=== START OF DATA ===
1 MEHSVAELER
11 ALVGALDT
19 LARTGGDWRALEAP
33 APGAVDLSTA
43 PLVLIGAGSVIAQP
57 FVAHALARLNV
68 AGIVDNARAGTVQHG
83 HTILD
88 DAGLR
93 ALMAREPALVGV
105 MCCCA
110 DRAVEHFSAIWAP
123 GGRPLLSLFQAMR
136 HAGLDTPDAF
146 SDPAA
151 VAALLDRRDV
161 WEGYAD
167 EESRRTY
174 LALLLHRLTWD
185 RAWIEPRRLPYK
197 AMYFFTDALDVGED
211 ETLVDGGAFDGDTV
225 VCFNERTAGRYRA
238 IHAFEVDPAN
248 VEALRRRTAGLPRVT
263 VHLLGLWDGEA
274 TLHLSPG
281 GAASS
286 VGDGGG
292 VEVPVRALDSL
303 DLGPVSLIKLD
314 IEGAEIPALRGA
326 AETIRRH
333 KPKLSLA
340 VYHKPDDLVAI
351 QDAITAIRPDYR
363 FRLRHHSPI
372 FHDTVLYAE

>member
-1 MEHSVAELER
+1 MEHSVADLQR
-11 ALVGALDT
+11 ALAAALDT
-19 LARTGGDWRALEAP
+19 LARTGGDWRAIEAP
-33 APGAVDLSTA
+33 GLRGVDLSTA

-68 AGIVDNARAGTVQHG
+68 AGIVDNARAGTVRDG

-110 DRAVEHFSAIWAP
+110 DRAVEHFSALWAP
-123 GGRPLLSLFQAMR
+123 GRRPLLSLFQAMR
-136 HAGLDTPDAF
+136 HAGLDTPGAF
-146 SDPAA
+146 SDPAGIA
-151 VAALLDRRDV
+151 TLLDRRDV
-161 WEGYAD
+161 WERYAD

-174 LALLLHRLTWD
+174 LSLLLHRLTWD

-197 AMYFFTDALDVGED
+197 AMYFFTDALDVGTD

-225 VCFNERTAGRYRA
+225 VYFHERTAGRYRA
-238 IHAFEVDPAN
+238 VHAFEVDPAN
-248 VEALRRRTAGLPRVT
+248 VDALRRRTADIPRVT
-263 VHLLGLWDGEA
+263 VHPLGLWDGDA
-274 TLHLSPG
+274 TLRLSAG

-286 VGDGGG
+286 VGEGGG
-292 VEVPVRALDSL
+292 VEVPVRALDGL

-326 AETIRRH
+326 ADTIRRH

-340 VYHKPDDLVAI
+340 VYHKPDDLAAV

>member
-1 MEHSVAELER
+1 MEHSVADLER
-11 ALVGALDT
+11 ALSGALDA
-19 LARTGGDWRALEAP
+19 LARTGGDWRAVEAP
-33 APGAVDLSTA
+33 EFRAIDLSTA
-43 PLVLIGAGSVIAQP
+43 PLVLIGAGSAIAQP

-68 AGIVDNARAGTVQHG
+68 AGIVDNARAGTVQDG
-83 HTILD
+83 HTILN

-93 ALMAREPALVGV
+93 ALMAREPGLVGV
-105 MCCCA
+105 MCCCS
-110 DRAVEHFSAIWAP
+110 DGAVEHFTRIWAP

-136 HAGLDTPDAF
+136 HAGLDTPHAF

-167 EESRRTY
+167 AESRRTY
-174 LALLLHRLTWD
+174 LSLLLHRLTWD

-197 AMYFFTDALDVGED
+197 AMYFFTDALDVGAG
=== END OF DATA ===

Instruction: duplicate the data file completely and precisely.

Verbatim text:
1 MEHSVAELER
11 ALVGALDT
19 LARTGGDWRALEAP
33 APGAVDLSTA
43 PLVLIGAGSVIAQP
57 FVAHALARLNV
68 AGIVDNARAGTVQHG
83 HTILD
88 DAGLR
93 ALMAREPALVGV
105 MCCCA
110 DRAVEHFSAIWAP
123 GGRPLLSLFQAMR
136 HAGLDTPDAF
146 SDPAA
151 VAALLDRRDV
161 WEGYAD
167 EESRRTY
174 LALLLHRLTWD
185 RAWIEPRRLPYK
197 AMYFFTDALDVGED
211 ETLVDGGAFDGDTV
225 VCFNERTAGRYRA
238 IHAFEVDPAN
248 VEALRRRTAGLPRVT
263 VHLLGLWDGEA
274 TLHLSPG
281 GAASS
286 VGDGGG
292 VEVPVRALDSL
303 DLGPVSLIKLD
314 IEGAEIPALRGA
326 AETIRRH
333 KPKLSLA
340 VYHKPDDLVAI
351 QDAITAIRPDYR
363 FRLRHHSPI
372 FHDTVLYAE

>member
-1 MEHSVAELER
+1 MEHSVADLQR
-11 ALVGALDT
+11 ALAAALDT
-19 LARTGGDWRALEAP
+19 LARTGGDWRAIEAP
-33 APGAVDLSTA
+33 GLRGVDLSTA

-68 AGIVDNARAGTVQHG
+68 AGIVDNARAGTVRDG

-110 DRAVEHFSAIWAP
+110 DRAVEHFSALWAP
-123 GGRPLLSLFQAMR
+123 GRRPLLSLFQAMR
-136 HAGLDTPDAF
+136 HAGLDTPGAF
-146 SDPAA
+146 SDPAGIA
-151 VAALLDRRDV
+151 TLLDRRDV
-161 WEGYAD
+161 WERYAD

-174 LALLLHRLTWD
+174 LSLLLHRLTWD

-197 AMYFFTDALDVGED
+197 AMYFFTDALDVGTD

-225 VCFNERTAGRYRA
+225 VYFHERTAGRYRA
-238 IHAFEVDPAN
+238 VHAFEVDPAN
-248 VEALRRRTAGLPRVT
+248 VDALRRRTADIPRVT
-263 VHLLGLWDGEA
+263 VHPLGLWDGDA
-274 TLHLSPG
+274 TLRLSAG

-286 VGDGGG
+286 VGEGGG
-292 VEVPVRALDSL
+292 VEVPVRALDGL

-326 AETIRRH
+326 ADTIRRH

-340 VYHKPDDLVAI
+340 VYHKPDDLAAV

>member
-1 MEHSVAELER
+1 MEHSVADLER
-11 ALVGALDT
+11 ALSGALDA
-19 LARTGGDWRALEAP
+19 LARTGGDWRAVEAP
-33 APGAVDLSTA
+33 EFRAIDLSTA
-43 PLVLIGAGSVIAQP
+43 PLVLIGAGSAIAQP

-68 AGIVDNARAGTVQHG
+68 AGIVDNARAGTVQDG
-83 HTILD
+83 HTILN

-93 ALMAREPALVGV
+93 ALMAREPGLVGV
-105 MCCCA
+105 MCCCS
-110 DRAVEHFSAIWAP
+110 DGAVEHFTRIWAP

-136 HAGLDTPDAF
+136 HAGLDTPHAF

-167 EESRRTY
+167 AESRRTY
-174 LALLLHRLTWD
+174 LSLLLHRLTWD

-197 AMYFFTDALDVGED
+197 AMYFFTDALDVGAG